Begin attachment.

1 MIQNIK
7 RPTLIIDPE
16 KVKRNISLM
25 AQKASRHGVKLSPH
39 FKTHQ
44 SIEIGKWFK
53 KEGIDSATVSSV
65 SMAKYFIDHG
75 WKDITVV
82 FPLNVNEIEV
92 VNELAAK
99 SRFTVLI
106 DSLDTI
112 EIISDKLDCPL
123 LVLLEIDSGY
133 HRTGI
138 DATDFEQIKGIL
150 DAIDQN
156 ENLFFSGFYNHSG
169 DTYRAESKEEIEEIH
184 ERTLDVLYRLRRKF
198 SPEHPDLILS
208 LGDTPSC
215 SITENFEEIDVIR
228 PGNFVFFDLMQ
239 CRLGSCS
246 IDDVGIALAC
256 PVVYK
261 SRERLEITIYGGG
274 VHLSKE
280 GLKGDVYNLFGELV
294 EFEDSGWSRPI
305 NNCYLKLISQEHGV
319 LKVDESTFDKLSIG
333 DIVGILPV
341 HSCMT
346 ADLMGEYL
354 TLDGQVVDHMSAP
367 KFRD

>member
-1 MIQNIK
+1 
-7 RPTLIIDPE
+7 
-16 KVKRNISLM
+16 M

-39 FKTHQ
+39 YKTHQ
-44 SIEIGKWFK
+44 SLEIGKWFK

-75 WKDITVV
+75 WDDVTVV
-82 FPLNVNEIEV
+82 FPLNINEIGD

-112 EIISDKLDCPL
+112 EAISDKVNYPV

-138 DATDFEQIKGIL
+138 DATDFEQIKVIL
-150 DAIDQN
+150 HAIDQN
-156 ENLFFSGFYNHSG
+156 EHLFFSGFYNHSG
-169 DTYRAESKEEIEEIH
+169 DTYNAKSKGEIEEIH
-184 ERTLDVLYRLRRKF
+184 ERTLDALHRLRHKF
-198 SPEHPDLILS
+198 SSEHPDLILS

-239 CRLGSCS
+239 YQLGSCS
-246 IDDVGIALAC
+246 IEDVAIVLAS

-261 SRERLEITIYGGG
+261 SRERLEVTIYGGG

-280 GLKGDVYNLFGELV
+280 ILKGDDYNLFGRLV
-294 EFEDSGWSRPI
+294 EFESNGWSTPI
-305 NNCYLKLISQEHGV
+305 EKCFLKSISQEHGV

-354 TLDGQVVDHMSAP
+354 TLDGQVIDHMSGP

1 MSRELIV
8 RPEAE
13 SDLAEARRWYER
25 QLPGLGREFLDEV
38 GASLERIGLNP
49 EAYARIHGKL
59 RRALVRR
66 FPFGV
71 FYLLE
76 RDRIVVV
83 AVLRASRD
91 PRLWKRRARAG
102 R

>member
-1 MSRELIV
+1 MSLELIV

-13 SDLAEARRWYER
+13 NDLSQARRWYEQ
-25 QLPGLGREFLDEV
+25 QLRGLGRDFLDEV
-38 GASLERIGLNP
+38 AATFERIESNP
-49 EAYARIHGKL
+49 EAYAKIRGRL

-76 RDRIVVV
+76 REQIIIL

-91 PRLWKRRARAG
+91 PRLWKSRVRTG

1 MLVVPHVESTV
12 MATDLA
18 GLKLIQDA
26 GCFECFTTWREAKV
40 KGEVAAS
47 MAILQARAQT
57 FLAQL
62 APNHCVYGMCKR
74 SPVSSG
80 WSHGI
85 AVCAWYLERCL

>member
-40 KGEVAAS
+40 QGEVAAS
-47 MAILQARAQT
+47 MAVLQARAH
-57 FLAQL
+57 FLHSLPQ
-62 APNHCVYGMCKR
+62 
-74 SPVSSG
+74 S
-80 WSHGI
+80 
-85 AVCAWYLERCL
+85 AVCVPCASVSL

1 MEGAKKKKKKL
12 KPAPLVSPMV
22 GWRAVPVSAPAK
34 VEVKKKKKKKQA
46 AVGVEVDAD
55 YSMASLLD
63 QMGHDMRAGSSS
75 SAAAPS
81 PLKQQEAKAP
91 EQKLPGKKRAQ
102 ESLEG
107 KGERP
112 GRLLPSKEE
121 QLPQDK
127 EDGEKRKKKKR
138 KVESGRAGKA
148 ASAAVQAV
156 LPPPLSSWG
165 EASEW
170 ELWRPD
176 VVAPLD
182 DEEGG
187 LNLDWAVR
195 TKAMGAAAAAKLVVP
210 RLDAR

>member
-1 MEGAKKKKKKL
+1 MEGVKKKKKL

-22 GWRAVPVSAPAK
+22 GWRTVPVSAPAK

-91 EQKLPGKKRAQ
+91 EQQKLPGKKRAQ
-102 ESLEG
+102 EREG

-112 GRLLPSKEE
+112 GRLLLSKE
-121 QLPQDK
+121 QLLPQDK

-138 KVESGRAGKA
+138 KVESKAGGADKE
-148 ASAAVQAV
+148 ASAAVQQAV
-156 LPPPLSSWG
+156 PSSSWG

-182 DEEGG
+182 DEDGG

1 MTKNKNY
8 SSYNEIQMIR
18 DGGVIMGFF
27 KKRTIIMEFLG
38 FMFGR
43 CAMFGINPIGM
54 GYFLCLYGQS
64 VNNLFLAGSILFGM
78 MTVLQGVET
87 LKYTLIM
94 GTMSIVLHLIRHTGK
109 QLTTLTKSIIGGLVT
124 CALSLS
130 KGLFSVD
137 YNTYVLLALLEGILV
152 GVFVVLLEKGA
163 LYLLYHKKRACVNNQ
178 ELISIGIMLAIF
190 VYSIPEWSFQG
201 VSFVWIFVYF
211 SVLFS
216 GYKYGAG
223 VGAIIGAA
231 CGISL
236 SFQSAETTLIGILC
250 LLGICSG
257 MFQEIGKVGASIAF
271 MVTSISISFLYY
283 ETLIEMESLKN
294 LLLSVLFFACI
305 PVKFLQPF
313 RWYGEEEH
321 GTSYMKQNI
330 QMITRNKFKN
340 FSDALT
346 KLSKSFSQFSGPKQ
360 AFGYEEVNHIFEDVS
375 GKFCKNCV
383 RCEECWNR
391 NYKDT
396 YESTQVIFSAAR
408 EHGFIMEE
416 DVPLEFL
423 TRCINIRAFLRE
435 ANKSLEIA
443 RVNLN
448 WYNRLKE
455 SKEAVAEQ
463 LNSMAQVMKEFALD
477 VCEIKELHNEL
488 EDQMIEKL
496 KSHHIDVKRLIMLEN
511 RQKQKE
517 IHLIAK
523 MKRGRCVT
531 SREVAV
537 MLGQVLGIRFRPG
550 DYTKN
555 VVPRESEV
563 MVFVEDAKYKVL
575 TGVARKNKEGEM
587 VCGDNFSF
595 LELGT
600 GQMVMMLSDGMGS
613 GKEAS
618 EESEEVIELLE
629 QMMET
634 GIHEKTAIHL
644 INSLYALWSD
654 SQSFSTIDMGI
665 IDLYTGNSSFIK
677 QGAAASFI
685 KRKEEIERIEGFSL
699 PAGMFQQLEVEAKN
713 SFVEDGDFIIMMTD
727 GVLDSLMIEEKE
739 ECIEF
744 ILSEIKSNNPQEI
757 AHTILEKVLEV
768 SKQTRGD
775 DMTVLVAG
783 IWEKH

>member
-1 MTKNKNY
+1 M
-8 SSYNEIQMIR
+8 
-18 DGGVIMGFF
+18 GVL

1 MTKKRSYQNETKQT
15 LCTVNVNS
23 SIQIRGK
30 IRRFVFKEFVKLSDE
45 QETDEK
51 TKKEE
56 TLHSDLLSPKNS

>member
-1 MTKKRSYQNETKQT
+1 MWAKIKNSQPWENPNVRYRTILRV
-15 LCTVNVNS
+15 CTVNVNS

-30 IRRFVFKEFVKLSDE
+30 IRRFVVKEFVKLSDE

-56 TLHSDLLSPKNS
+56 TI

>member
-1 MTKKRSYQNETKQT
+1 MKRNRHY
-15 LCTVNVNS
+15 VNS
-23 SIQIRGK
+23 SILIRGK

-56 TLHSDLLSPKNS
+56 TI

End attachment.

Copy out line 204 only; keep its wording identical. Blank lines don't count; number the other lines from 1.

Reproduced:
216 GYKYGAG